In Arizona, the Maricopa County Recorder sought to mail absentee ballots to all voters for the March 2020 primary. In addition, the Recorder worked to include in the instructions provided with absentee ballots permission for voters to strike out a mistake and complete the correct oval rather than treat the ballot as spoiled and apply for a new one, as state law provides. To increase accessibility for certain voters, the Recorder also fought to provide assistance by video rather than in-person to certain disabled voters. The Recorder lost on the first two of these initiatives but prevailed on the third.

In Iowa, the state’s chief elections officer, the Secretary of State, engaged in a protracted battle with three county auditors to block their efforts to “pre-populate” voters’ absentee ballot application forms with certain information already in the county auditors’ computerized databases —the voter’s date of birth, home address, and voter identification number.

This pre-population had been the practice in Iowa until June 2020 when the legislature required voters to provide all the information themselves. The auditors explained that the new law had led to a “prevalence of incorrect or incomplete request forms,” leading to more work for their already overwhelmed offices and likely increased rejections of applications from younger and minority voters.

In Texas, local officials, often led by the Harris County Clerk, repeatedly clashed with the Governor, Attorney General, or Secretary of State over local efforts to expand access to the ballot.

Local elections officers in Texas sought to mail absentee ballot applications to all voters. They also supported an unsuccessful measure to have susceptibility to COVID-19 considered a “disability” that would make voters eligible to use absentee ballots, and they challenged the governor’s directive limiting the number of drop boxes to one per county, regardless of the county’s population or size.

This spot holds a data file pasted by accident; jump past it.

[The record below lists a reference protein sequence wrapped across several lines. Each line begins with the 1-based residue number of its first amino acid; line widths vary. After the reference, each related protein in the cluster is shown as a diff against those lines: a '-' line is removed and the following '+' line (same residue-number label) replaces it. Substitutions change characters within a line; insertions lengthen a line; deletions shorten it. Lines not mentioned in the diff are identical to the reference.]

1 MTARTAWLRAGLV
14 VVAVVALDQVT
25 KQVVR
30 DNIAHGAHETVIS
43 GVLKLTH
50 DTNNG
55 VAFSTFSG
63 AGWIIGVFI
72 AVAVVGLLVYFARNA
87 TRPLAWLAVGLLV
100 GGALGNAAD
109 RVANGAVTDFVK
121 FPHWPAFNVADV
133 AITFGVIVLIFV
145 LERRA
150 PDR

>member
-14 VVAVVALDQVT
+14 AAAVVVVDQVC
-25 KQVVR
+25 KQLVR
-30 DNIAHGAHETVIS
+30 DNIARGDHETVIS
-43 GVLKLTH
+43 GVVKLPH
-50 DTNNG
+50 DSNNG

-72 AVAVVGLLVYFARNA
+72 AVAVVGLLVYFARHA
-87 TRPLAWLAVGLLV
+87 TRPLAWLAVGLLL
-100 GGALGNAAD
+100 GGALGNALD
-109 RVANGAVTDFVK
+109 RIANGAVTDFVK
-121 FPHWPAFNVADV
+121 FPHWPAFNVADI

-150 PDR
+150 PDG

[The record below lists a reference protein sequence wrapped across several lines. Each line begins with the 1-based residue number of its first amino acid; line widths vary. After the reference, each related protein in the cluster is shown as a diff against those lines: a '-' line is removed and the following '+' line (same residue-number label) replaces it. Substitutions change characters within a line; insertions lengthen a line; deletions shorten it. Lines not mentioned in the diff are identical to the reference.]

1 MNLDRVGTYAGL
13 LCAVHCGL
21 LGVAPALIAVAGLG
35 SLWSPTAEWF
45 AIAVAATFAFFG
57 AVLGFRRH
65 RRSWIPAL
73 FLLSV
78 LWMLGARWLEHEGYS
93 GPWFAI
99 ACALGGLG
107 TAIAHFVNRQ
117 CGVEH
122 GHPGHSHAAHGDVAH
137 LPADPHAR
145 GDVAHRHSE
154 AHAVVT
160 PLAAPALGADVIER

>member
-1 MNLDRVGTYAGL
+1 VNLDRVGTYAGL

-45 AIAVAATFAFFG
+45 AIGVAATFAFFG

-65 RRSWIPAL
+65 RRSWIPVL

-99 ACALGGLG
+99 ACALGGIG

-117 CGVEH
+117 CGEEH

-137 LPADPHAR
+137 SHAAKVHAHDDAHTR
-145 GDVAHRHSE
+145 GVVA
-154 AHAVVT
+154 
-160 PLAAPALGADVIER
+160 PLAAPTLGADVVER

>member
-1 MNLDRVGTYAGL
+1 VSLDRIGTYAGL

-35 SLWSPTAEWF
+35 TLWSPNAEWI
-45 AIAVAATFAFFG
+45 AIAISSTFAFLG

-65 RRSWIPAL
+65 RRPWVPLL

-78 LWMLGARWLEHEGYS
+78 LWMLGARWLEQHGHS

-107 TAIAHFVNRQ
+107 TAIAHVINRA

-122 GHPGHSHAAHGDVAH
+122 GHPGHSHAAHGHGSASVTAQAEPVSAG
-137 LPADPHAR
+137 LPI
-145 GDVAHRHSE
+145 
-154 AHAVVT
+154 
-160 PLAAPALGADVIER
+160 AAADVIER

Notwithstanding, or, perhaps because of, these local democracy-promoting efforts in 2020, many states have since adopted new laws aimed at undermining local election administration.

Many of these laws target the very pro-voter measures taken by local boards last year by prohibiting election officials from sending absentee ballot applications to voters who did not request them, limiting the number, availability, or location of early voting places and drop boxes, and barring mobile, drive-through, curbside, or 24-hour voting.

Several states now prohibit local elections offices from accepting private donations—donations that had been critical to funding local actions last year—or impose burdensome new reporting requirements.

Most significantly, a number of states now authorize the imposition of fines or criminal penalties for local actions deemed inconsistent with state law and provide for the removal of local officials and their replacement by state designees. Indeed, state officials in Georgia recently launched the process, just authorized by a law passed earlier this spring, to replace the Fulton County election board.

It would be a mistake to overstate the benefits of local election administration. Local boards can be incompetent or taken over by ideologues, and interlocal inconsistencies in the application of election rules can be troubling. And state level officials, such as the secretaries of state in the battleground states of Michigan, Nevada, and Pennsylvania, also took important actions to make it easier to vote.

Nevertheless, the 2020 election demonstrates the value of a significant local role in running elections, much as the last year’s state-local election litigation and this year’s state legislative pushback against local democracy-advancing efforts underscore the troubling degree of politicization of the electoral process in the United States.

Richard Briffault

Richard Briffault is the Joseph P. Chamberlain Professor of Legislation at Columbia Law School.

This essay is part of a seven-part series, entitled Regulating Elections in the United States.